I’m from Mexico City
and migrated to the United States when I was 12. I graduated from Adams State University
in 2012 and now I’m in debt, eating cup-of-noodles while doing nothing with my degree like everybody else in my generation. After returning to the United States, and graduating college, I found myself living in Colorado Springs, a large-ish city surrounded by beautiful mountains and endless craft beer.
I never thought I’d be happy in the Springs, mostly because it never felt big enough. Mexico City
was exciting, familiar, and comforting. I remember the mercados
(markets) every Sunday, running through the colorful streets and sneaking leftovers for the stray dogs. I thought that was a good deed, but my parents hated it since the strays would end up following us home — I was also a child so what did I know?
Since then, I’ve learned an entirely different language, I adapted to the one-foot-radius bubble of protection that Americans are fond of, and I’ve learned to constantly forgive people for mispronouncing my last name (Fee-guh-ROE-ah). I mean, really? It’s not that difficult.
I’ve spent the best years of my life growing out my bangs, searching for a good bra and finding ways of traveling around the world. The bangs came and went, and I have Zooey Deschanel
to blame for setting unattainable standards for women. (C’mon Zooey, there is no way the average gal can have those perfect bangs every single time.) To this day, I repeat the mantra: “I’d have to marry a hairdresser to have bangs like that every day” while watching "New Girl" — ugh. Bang envy is the worst.
I use to think the world wasn't that complicated; just add water and live. Then, along came Diet Coke, Channing Tatum
and the cancellation of "Pushing Daisies"
and I guess I just had to grow up. I’ve learned the hard lesson of not becoming too attached to any TV show you love; it will undoubtedly be canceled or somehow “improved upon,” much to its detriment.
After everything I’ve been through, all the experiences I’ve had, and all the wonderful people I’ve met, I don’t think I could adapt to living in a metropolitan city outside of the United States again. Don’t get me wrong, I absolutely adore my culture and country and encourage everyone to visit and experience it, but let’s be honest, no one takes Mexico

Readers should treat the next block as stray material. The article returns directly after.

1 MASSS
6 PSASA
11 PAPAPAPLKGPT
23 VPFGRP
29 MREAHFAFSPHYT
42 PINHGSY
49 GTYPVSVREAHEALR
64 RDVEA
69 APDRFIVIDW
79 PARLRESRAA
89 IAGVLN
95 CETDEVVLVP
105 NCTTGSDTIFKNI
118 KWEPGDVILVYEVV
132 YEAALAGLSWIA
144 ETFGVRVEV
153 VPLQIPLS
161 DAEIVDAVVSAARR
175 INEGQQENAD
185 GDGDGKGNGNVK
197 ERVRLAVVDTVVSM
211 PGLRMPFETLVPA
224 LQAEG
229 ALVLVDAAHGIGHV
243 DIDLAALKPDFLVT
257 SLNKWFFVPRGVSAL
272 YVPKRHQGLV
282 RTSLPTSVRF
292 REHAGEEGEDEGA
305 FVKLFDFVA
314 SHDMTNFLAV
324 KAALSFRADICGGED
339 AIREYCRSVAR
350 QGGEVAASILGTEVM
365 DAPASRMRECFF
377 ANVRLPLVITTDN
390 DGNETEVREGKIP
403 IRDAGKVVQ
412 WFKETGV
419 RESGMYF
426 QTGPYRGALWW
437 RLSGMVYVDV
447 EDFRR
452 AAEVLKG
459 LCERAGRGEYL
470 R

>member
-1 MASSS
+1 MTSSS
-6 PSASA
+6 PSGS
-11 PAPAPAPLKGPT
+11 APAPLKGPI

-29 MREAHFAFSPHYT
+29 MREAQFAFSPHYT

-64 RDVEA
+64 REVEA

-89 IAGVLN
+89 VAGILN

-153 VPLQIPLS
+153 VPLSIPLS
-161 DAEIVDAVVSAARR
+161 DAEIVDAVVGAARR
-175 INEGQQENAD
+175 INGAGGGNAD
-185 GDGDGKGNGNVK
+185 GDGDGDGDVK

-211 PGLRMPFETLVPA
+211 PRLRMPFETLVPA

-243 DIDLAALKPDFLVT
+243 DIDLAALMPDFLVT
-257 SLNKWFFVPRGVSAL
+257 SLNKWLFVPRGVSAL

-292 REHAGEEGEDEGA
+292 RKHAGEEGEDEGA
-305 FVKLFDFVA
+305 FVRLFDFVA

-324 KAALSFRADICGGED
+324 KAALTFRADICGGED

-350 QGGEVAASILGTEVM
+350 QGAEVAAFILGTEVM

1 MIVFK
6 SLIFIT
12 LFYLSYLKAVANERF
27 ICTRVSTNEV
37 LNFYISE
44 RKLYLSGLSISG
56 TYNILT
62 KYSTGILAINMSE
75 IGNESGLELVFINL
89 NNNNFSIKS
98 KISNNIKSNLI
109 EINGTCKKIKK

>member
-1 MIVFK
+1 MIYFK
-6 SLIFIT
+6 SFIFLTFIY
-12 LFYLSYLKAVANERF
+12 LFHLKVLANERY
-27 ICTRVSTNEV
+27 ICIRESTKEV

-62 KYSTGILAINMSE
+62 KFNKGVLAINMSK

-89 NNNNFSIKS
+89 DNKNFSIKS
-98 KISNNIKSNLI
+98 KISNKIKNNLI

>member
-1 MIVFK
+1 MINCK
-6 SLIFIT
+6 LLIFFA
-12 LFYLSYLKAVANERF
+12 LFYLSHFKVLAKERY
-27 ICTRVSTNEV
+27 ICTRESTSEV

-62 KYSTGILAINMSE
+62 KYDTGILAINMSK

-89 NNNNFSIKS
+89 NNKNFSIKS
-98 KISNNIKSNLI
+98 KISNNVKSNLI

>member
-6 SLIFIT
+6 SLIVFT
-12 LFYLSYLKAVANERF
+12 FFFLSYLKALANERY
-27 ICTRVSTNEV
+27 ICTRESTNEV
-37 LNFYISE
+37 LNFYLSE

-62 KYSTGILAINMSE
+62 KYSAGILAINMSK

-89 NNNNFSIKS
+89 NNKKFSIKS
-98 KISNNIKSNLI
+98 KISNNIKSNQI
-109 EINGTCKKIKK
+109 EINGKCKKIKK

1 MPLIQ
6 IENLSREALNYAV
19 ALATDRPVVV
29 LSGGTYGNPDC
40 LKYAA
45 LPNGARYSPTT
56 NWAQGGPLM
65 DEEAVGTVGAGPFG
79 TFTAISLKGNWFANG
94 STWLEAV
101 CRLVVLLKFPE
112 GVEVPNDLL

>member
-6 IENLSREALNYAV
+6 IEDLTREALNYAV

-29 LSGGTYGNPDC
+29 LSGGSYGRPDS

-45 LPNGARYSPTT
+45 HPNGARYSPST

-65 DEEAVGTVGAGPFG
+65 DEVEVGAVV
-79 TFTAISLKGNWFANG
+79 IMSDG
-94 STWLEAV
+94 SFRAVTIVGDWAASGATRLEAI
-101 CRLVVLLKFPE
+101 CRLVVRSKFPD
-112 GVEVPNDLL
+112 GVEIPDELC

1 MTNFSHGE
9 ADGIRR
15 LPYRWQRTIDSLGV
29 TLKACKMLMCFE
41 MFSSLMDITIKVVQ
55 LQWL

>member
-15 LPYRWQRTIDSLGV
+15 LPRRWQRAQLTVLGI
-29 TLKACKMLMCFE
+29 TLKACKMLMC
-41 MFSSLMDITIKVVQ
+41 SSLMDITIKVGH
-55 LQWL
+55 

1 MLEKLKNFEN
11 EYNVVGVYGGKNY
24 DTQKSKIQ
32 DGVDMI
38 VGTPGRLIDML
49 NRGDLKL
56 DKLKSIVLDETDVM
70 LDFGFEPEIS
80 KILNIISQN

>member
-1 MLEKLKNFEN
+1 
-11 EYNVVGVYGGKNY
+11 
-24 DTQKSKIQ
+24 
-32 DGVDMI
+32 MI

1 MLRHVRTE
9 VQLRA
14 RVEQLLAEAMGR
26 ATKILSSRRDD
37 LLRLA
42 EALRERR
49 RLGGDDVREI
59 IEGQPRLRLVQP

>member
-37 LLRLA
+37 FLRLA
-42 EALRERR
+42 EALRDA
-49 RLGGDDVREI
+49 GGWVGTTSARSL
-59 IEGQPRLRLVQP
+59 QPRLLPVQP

very seriously. It’s either seen as an overwhelming, polluted and dangerous country or a touristy party land, ideal for spring break or bachelorette parties (yuck). Many would be surprised to discover a truly beautiful country. Mexico City
itself is relatively easy to navigate, with lots of museums and neighborhoods worth exploring, and offers amazing food at all levels from the endless street food to world-class restaurants.
As a Mexican-American who is a little bit more Mexican on some days, and slightly more American on others, I hope we’re able to find some common ground. I, like many of you, am not defined by just one aspect, such as race or where you are born. I’ll tell you why the Internet makes me insecure about my eyebrows, how overrated those twenty-something lists actually are and fill you in on my personal vendetta for the word “chica.” (Yeah, some A+ topics here.)
Am I a proud Latina? You bet! I’ve embraced my heritage and language, but that’s not all there is to me, it’s just a shade in the color-pencil portrait of my life.
So, let’s get acquainted and have some fun.
Brenda Figueroa-Gonzalez returned to Colorado Springs after graduating from Adams State University with her Bachelors in Mass Communications and is usually roaming the Internet, and often found downtown. Follow on twitter @loveliestladyyy, chronicling random thoughts on TV shows or cute animals and her crossing into the deep underbelly of food, fashion and craft beer.
My name is Brenda Carolina Figueroa-Gonzalez. I’m a 25-year-old woman who maintains that life is a fragile bit of luck in a world based on chance, vodka should be a beverage a girl can marry, that we all secretly dress like hipsters and that nobody’s grown a decent tomato since 1963.